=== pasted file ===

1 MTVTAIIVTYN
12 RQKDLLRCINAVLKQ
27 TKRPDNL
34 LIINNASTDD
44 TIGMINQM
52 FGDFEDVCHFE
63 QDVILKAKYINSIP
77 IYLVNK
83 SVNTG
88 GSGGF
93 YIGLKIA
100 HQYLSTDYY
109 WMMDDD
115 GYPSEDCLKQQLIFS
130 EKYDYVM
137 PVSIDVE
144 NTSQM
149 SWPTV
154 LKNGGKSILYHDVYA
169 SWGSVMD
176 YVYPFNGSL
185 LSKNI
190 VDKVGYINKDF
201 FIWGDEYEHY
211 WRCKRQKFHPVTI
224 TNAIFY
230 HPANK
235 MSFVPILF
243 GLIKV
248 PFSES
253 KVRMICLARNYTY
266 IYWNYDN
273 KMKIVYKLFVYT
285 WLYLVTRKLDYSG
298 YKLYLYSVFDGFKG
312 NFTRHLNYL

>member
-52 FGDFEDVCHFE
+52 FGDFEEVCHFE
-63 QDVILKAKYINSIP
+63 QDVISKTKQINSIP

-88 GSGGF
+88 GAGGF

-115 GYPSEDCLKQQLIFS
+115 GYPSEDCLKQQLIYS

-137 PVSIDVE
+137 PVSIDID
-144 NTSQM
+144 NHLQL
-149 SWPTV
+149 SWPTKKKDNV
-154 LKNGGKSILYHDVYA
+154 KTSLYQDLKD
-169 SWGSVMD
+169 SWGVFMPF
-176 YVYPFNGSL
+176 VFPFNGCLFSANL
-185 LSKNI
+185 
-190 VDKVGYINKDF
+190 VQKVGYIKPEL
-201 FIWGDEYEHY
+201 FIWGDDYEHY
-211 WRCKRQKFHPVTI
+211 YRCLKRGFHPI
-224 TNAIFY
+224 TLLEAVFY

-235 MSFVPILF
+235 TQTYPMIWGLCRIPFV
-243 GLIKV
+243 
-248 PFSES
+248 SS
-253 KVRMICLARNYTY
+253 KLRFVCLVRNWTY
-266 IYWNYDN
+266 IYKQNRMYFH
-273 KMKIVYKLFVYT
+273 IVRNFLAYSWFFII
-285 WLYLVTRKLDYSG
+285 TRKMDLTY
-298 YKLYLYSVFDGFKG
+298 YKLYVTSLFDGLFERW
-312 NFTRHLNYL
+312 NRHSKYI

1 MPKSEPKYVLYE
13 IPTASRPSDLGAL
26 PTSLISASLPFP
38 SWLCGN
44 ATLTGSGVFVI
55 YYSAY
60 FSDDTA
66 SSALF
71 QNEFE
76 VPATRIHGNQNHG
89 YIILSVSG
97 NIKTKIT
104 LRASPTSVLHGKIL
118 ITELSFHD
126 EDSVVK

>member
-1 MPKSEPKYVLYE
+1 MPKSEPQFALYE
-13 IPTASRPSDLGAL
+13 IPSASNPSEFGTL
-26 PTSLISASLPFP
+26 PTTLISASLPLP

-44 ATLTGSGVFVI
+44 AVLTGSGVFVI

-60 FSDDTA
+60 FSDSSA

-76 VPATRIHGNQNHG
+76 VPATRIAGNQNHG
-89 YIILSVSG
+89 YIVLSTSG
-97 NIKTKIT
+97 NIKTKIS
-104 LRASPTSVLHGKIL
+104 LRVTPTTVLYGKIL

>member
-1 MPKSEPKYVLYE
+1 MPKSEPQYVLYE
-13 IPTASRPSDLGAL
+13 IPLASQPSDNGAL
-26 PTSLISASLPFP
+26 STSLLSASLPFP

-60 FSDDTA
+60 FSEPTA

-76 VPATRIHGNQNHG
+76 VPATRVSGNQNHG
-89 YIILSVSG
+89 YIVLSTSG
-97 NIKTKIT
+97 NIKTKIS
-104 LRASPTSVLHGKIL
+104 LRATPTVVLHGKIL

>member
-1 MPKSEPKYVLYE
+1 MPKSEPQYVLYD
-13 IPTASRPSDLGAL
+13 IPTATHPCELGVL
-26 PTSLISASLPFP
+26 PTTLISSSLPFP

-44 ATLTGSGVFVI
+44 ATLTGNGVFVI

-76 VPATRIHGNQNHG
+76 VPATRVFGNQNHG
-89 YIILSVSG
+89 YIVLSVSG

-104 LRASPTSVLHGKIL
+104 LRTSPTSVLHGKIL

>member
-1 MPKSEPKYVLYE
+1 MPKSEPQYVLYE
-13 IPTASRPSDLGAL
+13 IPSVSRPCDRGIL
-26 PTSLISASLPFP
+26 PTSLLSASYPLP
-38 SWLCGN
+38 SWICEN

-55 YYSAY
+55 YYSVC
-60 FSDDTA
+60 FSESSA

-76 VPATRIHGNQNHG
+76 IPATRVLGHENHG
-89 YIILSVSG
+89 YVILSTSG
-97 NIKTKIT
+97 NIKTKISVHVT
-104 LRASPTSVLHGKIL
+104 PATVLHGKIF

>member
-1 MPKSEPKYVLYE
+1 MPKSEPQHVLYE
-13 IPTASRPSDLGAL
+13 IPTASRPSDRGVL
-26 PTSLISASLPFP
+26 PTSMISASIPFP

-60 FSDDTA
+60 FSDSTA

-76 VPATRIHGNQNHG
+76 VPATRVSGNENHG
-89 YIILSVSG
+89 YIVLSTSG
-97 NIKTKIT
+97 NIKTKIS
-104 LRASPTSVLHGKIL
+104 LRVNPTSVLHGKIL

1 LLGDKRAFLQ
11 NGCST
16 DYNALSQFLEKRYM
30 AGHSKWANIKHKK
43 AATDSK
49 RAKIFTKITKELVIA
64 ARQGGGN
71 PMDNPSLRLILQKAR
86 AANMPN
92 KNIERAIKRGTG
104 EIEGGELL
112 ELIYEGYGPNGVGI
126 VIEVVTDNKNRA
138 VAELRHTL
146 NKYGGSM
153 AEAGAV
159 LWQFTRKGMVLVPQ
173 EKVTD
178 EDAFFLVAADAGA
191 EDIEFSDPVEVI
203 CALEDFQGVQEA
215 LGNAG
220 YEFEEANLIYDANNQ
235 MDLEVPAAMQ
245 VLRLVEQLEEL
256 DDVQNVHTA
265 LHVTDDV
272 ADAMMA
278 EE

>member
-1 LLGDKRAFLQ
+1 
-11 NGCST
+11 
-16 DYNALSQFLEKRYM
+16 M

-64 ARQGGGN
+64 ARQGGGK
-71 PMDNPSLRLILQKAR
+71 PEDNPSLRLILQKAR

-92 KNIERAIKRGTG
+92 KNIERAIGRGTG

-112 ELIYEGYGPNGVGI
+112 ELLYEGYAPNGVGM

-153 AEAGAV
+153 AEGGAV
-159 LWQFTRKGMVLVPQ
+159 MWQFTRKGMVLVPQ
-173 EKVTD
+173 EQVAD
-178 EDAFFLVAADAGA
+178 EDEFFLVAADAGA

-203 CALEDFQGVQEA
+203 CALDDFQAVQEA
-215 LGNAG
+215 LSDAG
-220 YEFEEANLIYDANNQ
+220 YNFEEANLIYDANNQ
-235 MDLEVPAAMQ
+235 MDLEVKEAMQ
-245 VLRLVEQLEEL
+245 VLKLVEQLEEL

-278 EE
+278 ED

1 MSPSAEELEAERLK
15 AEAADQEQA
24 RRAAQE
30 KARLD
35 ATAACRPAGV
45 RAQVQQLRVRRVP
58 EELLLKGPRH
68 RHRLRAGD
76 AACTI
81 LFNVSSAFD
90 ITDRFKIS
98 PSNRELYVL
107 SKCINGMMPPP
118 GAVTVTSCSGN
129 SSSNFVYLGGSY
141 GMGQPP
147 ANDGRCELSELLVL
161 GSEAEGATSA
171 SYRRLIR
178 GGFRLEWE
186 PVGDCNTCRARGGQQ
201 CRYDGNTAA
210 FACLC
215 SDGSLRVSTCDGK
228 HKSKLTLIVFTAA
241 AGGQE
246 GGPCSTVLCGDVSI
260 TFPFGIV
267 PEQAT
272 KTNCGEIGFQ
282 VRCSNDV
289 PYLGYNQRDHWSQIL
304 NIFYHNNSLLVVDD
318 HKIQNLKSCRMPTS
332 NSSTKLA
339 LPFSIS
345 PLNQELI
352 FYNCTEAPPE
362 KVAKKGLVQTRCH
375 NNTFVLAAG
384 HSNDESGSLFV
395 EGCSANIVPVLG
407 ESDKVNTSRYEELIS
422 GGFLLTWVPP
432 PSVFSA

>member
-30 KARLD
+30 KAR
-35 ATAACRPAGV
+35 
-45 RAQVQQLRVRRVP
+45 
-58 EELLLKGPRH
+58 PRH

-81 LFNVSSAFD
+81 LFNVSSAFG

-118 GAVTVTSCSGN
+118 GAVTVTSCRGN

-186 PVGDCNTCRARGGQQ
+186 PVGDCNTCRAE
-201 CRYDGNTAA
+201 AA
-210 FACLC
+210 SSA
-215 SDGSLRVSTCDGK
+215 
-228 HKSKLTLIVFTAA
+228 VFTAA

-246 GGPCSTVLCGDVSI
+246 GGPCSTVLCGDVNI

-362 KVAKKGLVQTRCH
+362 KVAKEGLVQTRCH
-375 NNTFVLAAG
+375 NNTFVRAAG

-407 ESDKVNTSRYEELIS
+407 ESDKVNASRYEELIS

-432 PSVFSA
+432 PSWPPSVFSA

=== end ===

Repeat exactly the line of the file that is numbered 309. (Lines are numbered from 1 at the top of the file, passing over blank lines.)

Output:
+81 LFNVSSAFG